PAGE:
7 In Living

Have you ever felt slightly uneasy but weren’t sure why?

Have you ever had a gut feeling that something just wasn’t right? Have you ever thought that there might be an easier or better way to do something? Or have you ever felt slightly uneasy but were unsure why?

From the moment we are born, we face constant pressure to do things the right way and to not make mistakes.

This is generally dictated by societal expectations or by someone superior to us—whether it be via the teacher’s big red pen in school, a scolding from our parents or a displeased look from a boss. Regardless, we are encouraged to get things right or to do things in a certain way.

In most cases, this helps us determine what is right and wrong, and suggests there’s a sense of order: Do bad things, go to jail. But as we enter adulthood and go on to university, the workforce, enter relationships, vote…well, the lines between ‘right’ and ‘wrong’ become muddier.

“…Seeking the truth is sometimes like chasing a rabbit through the underbrush. As you approach, it darts away from you. At any given moment, you’re not sure exactly where it is. But you do gain certainty about where it isn’t. That knowledge is useful; it matters”. – Genership 1.0: Beyond Leadership Toward Liberating the Creative Soul, David Castro

Have you ever had a gut feeling that something just wasn’t right? Have you ever thought that there might be an easier or better way to do something? Or have you ever felt slightly uneasy but weren’t sure why?

That’s your intuition, your street smarts, your inner guru sending you a message. Whether it be in the form of butterflies in your belly, alarm bells or a big red flag, sometimes something just doesn’t feel…right! It’s in those moments that we have a choice. We can choose to face what is making us feel uneasy, to interrogate it and see what is really going on or we can choose to ignore the feeling.

None of us like feeling uneasy, and most of us don’t like confrontation, but the ability to turn and face our discomfort and to question what is going on— whether it be internally or face to face with someone—is essential to holding ourselves and others accountable, and to making change and progress.

“To know what is not right, what doesn’t work can be an important part of making progress, of moving toward the truth. Some of the greatest discoveries are through trial and error…” — Genership 1.0: Beyond Leadership Toward Liberating the Creative Soul, David Castro

Life is a series of lessons from which we can all learn and grow from.

We can either choose to trust our intuition or to ignore it completely. One of my own lessons learned has been to question what I see and hear. To question everything. It’s not because I’m a disbeliever, it’s because I acknowledge that everything we see and hear is tainted with the viewpoint of someone else. In order to get to the bottom of what is really going on, you need facts, and you need to interrogate those facts. Perhaps that’s why I ended up in a career of Program and Project Governance. The drive for transparency and accountability was ingrained! It’s also why I left that career.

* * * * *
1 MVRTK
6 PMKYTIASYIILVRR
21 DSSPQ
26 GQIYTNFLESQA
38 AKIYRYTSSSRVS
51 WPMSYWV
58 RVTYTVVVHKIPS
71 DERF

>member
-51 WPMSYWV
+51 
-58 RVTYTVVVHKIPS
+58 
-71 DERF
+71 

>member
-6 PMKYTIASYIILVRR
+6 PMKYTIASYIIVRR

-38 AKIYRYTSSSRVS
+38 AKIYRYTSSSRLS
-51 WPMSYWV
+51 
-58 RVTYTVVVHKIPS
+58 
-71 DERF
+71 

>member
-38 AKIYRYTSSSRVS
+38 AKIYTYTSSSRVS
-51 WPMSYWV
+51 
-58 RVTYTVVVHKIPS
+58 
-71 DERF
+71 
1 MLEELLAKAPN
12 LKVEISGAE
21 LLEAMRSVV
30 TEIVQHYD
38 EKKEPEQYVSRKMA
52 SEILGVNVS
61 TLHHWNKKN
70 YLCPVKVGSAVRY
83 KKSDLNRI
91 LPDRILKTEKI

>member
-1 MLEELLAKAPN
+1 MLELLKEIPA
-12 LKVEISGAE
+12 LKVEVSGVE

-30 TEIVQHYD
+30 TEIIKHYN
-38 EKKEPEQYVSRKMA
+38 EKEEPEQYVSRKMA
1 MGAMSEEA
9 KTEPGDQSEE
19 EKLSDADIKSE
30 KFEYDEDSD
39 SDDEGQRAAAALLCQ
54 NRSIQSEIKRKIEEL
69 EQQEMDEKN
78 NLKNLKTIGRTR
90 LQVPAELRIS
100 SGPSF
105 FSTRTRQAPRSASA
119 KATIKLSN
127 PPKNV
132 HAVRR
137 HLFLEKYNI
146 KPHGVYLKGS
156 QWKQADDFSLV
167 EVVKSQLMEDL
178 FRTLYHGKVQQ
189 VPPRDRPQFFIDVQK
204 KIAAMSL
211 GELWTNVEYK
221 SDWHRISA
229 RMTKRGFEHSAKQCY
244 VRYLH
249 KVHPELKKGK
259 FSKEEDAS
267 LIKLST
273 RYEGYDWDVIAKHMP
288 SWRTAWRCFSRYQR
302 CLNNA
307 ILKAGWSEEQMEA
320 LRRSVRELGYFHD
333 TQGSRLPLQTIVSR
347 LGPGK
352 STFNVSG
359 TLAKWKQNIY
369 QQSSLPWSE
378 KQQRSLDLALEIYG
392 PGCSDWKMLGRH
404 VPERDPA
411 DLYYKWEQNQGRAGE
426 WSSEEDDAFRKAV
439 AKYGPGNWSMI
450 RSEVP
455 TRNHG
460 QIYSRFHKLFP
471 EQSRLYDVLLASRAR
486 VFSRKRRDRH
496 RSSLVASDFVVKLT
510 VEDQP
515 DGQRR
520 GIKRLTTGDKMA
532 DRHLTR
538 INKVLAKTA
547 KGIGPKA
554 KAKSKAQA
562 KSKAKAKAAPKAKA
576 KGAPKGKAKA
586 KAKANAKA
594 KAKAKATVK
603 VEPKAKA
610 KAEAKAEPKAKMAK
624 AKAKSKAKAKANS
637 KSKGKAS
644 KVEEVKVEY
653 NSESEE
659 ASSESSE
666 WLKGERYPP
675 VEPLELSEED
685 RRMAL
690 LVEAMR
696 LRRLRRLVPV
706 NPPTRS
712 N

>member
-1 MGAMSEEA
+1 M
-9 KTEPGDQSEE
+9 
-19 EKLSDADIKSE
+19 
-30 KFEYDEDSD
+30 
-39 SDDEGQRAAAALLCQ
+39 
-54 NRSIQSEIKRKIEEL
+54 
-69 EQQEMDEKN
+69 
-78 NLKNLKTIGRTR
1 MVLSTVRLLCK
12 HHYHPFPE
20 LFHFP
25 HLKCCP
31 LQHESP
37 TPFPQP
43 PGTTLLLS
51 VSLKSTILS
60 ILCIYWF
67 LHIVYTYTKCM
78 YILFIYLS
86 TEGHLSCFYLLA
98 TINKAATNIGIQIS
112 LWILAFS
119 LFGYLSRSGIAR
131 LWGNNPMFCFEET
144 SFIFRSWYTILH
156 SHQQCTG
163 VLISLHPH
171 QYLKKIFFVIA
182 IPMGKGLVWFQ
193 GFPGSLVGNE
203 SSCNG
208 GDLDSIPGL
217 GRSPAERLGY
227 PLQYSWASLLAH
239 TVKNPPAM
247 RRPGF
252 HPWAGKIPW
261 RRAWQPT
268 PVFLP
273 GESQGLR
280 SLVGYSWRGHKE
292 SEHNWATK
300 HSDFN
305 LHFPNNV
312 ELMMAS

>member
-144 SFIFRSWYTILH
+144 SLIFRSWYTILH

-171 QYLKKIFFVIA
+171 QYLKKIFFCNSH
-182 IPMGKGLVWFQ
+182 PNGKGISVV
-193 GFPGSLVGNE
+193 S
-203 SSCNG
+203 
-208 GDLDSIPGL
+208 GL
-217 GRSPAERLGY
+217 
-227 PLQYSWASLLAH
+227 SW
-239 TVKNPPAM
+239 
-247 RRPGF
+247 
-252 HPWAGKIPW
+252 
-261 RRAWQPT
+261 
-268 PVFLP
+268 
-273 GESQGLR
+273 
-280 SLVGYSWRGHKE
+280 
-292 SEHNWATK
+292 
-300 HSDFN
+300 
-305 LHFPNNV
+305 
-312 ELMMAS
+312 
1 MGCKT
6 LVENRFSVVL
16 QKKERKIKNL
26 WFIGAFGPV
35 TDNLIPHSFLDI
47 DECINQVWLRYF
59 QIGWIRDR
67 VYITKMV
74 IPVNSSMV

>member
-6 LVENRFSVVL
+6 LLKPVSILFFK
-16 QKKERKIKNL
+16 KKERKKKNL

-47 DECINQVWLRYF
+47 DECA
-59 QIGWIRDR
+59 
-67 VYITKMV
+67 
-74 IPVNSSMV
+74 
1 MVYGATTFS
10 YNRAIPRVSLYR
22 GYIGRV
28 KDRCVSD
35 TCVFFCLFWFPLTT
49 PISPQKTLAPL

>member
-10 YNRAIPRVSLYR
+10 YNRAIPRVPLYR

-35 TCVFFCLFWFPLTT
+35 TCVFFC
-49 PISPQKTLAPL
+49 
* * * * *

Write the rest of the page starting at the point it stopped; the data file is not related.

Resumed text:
What is a major lesson you have learned?


To help you explore more on this download my free workbook Finding Your Why now!

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*This post has been sponsored by Arch Street Press


  • Muriel
    September 17, 2014 at 11:14 pm

    The lesson I have learned is to trust my creative side more. I have spent decades listening to what I should do and how I should do it. Well, I am listening to my inner voice now, and feeling all the better for it…

    • Janine Ripper
      September 18, 2014 at 8:46 pm

      Isn’t it amazing!

  • Roy A. Ackerman, PhD, EA @ Cerebrations.biz
    September 19, 2014 at 7:41 pm

    Ah, the “Trust, but verify” philosophy… It’s a good one- some of us start being adherents early on, others later.
    It’s why I always seek out primary sources. Because that is one way to remove the filter (bias, BS, tainting, etc.) that is the gauze through which many of us examine our worlds.

    • Janine Ripper
      December 20, 2014 at 8:01 am

      It’s amazing how many people DON’T seek out primary resources – in this age especially! I’m glad people like yourself still do!

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    October 27, 2014 at 8:03 am

    […] Read more about me being on the wrong path and how it felt, and then how I got off of it – Just Because Someone Says Something Is Right, Is It? […]

  • Free Like Water
    October 28, 2014 at 7:10 am

    I love the quote about truth being like a rabbit!
    Having recently learned that I’m an INFJ according to the Meyer’s-Briggs Type Indicator, I now know that Intuition is my dominant function–my greatest strength. “Trusting feelings” (aka intuition) was highly frowned upon in my family–no wonder I became so depressed!
    Over the last few years, I have been trying to exercise these skills again, but am often discouraged because I can’t connect with my feelings. I’ve often said that I have no idea what I like or want; that all I know is more and more what I *don’t* want.
    Perhaps I am much closer to the truth than I realize! 🙂

    • Janine Ripper
      December 20, 2014 at 8:03 am

      I only just found your comment – weird! But I think you are definitely onto something. Knowing what you don’t want is the key. You are a lot closer then you realised!

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